In this descriptive, historical cohort study, a total of 160 teeth submitted to endodontic treatment were clinically and radiographically reexamined one year (minimum) postoperatively. Each volunteer answered a questionnaire on demographic and socioeconomic factors. They were also questioned about the factors related to endodontic and restorative treatments. The restoration and root canal filling quality was classified according to the modified criteria introduced by Tronstad et al. The periapical status was evaluated according to the periapical index (PAI) scores.
    Results
    Periapical lesions (diseased/failure) were most prevalent in Inadequate Restoration/Inadequate Root Canal Filling group (70%) followed respectively by Inadequate Restoration/Adequate Root Canal Filling group (52.2%), Adequate Restoration/Inadequate Root Canal Filling group (30%), and Adequate Root Canal Filling/Adequate Restoration group (15.5%).
    Conclusion
    According to the results, an efficient appointment scheduling system has the greatest impact on the completion of coronal restoration after endodontic treatments. Provision of adequate root canal filling and perfect coronal restoration can reduce the prevalence of postoperative periapical lesions and increase the success rate of endodontic treatments.
    Keywords: Root Canal Obturation, Periapical Diseases, Cohort Studies, Radiography
  • H Akhavan, S Tour Savadkouhi, N Emami*, H Labaf Ghasemi, GH Anoosh, A Zareyi, SS Seyed Salehi Pages 24-32
    Background and Aim
    One of the main concerns in dental society is the enormous prescription of antibiotics. Unnecessary prescription of antibiotics causes resistant bacterial species. The aim of this study was to evaluate the attitude of dentists toward antibiotic prescription in endodontic treatments and the role of related factors. The study was conducted in Sanandaj city, Kurdistan province, Iran, in 2017.
    Materials and Methods
    This quantitative cross-sectional study involved active dentists in Sanandaj city. Their attitude toward antibiotic prescription was evaluated using 20 questions (10 in favor of prescribing antibiotics and 10 against it) with the following options: “totally agree, agree, disagree, and totally disagree”. The role of related factors including age, sex, work experience, level of interest in endodontic treatments, and the number of endodontic cases, were analyzed by Chi-square test.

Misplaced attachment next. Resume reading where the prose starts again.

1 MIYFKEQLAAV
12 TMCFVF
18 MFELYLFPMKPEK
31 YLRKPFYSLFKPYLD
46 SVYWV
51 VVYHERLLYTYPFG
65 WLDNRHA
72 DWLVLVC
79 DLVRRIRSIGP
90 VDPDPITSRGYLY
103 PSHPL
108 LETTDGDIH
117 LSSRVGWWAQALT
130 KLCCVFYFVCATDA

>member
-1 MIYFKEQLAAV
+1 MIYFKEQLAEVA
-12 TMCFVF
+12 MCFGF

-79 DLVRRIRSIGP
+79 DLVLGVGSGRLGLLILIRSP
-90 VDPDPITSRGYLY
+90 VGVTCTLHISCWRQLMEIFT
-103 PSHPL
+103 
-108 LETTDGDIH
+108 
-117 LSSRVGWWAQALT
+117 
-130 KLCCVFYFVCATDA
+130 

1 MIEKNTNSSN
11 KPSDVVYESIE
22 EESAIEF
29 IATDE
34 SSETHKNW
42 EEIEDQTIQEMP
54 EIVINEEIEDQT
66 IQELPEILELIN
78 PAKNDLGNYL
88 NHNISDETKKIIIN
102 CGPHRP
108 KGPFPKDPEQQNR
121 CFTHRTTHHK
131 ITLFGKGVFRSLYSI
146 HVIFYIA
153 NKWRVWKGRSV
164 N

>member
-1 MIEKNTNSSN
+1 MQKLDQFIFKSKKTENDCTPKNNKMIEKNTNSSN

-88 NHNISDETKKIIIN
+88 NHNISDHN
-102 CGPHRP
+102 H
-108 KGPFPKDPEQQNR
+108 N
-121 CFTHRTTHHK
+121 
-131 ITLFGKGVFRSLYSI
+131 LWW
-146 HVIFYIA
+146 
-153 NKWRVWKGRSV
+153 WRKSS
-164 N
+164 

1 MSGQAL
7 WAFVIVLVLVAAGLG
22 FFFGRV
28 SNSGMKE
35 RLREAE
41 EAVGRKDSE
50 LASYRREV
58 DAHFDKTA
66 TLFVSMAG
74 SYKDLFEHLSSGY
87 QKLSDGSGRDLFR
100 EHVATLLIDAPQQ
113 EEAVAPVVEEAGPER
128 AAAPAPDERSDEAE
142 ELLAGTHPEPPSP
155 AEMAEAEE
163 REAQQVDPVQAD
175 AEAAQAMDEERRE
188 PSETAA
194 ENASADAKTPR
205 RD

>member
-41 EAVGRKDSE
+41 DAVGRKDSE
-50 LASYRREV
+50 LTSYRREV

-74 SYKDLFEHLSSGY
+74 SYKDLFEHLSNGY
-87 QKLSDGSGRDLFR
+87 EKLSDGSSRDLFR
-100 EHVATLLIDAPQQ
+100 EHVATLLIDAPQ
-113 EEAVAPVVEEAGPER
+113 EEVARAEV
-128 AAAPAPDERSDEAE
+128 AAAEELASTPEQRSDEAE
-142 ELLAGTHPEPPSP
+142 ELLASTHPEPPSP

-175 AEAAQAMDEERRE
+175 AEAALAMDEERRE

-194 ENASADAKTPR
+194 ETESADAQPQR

Results
    The study was conducted on 145 dentists (72.5% males and 27.5% females) in Sanandaj city. The mean age of the participants was 39±11 years, and their mean work experience was 13±8 years. 7.5±0.9% of the dentists chose the “totally agree” option, and 92.5±1.1% of them chose the “agree” option regarding antibiotic prescription in endodontic treatments.
    Conclusion
    It seems that the positive attitude towards antibiotic prescription in endodontic treatments was satisfactory among the studied dentists.
    Keywords: Anti-Bacterial Agents, Dentists, Bacteria, Dental Care, Societies
  • P Moeiny, S Shabani*, M Vatankhah, A Bakhshi, M Zameni Pages 26-30
    Background
    Gingival overgrowth is a common clinical finding that most often represents reactive hyperplasia as a result of inflammatory gingival disease related to dental plaque. Irritation fibroma (IF), pyogenic granuloma (PG), peripheral ossifying fibroma (POF), and peripheral giant cell granuloma (PGCG) are non-neoplastic enlargements of the gingiva that are categorized as reactive hyperplastic lesions. Most of these lesions have a similar clinical appearance, i.e., a sessile or pedunculated nodule at the interdental papilla; the color varies from pale pink to red. All reactive gingival lesions show some variations in terms of gender, type, location, duration, and histologic features.
    Case Presentation
    Here, we present a case of PGCG in a 10-year-old male with its clinical presentations as well as radiological and histological features along with the management procedure.